What is the Equalization Factor/Multiplier?
Illinois statutes require that the assessed value of non-farm property equal 33 1/3 percent of its market value (except for Cook County). However, assessment levels may vary from the statutory 33 1/3 percent within an assessment jurisdiction, between assessment jurisdictions, within a county, and between counties.
These differences occur for several reasons including the large number of local assessing officials who have different opinions about value, and the inherent difficulties of the assessment process (e.g., pressures to keep assessments low, lack of time and resources to do a thorough job, ministerial errors, outdated valuations, and changes in economic conditions).
Assessment levels must be uniform to ensure
Equalization factors/multipliers may be applied by the Chief County Assessment Official, Board of Review, and the Department of Revenue.
Assessors try to maintain a uniform level of assessment within their jurisdiction by using recognized appraisal techniques to determine market values and by reassessing property on a regular basis so that market values are as accurate as possible before applying the legal level of assessments to the market values. Even so, some variation in assessment levels may exist.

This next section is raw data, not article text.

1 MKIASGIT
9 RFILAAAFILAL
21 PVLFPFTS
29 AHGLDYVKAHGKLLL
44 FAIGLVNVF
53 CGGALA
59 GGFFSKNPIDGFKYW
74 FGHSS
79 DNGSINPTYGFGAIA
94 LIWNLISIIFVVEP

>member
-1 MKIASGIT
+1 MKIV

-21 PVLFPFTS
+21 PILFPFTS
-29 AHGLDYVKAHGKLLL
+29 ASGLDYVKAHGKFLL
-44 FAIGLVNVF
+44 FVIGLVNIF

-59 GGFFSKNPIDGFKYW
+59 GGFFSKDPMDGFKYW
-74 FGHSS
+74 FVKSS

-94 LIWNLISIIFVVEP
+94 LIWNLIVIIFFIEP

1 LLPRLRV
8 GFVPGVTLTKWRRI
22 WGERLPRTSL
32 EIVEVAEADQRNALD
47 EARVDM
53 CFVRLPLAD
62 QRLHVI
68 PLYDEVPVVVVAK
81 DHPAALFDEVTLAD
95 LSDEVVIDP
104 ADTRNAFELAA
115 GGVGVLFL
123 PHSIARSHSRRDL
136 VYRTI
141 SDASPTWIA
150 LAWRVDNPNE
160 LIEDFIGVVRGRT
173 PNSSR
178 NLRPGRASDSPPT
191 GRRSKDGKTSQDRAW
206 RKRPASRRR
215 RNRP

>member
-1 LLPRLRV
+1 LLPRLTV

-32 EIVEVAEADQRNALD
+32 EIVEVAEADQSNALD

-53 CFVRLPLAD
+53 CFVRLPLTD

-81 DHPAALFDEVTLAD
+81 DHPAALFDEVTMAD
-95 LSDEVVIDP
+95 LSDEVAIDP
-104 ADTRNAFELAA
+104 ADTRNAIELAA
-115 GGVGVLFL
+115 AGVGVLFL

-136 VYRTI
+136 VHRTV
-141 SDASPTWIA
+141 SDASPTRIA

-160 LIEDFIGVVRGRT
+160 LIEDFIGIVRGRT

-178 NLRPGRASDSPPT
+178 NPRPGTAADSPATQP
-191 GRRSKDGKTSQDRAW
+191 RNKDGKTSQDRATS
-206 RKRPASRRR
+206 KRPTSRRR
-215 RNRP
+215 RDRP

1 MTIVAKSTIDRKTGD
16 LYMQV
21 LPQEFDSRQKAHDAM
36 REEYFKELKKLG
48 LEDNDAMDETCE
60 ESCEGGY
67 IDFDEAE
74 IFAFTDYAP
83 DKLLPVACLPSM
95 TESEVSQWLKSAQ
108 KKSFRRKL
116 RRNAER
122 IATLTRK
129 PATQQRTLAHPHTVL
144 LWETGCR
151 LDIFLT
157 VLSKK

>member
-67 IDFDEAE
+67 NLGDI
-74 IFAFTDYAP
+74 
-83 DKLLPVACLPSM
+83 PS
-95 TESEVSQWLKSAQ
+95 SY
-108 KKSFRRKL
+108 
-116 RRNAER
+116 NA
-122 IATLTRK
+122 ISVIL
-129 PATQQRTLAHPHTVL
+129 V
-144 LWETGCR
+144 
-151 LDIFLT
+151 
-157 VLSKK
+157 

A statistical process called an assessment/sales ratio study is used to find the ratio of property sale prices to their assessed values. The assessment/sales ratio study shows whether or not assessments within a given area actually average 33 1/3 percent of market value. If the results of the study indicate that assessments are either higher or lower than 33 1/3 percent an equalization factor/multiplier is calculated and applied to all non-farm property to bring the level of assessment to 33 1/3 percent. The process of adding the equalization factor/multiplier is called intra-county equalization.
When the State of Illinois equalizes assessments the process is called inter-county equalization. This eliminates certain tax burden inequities among taxpayers who live within the boundaries of taxing districts that overlap two or more counties.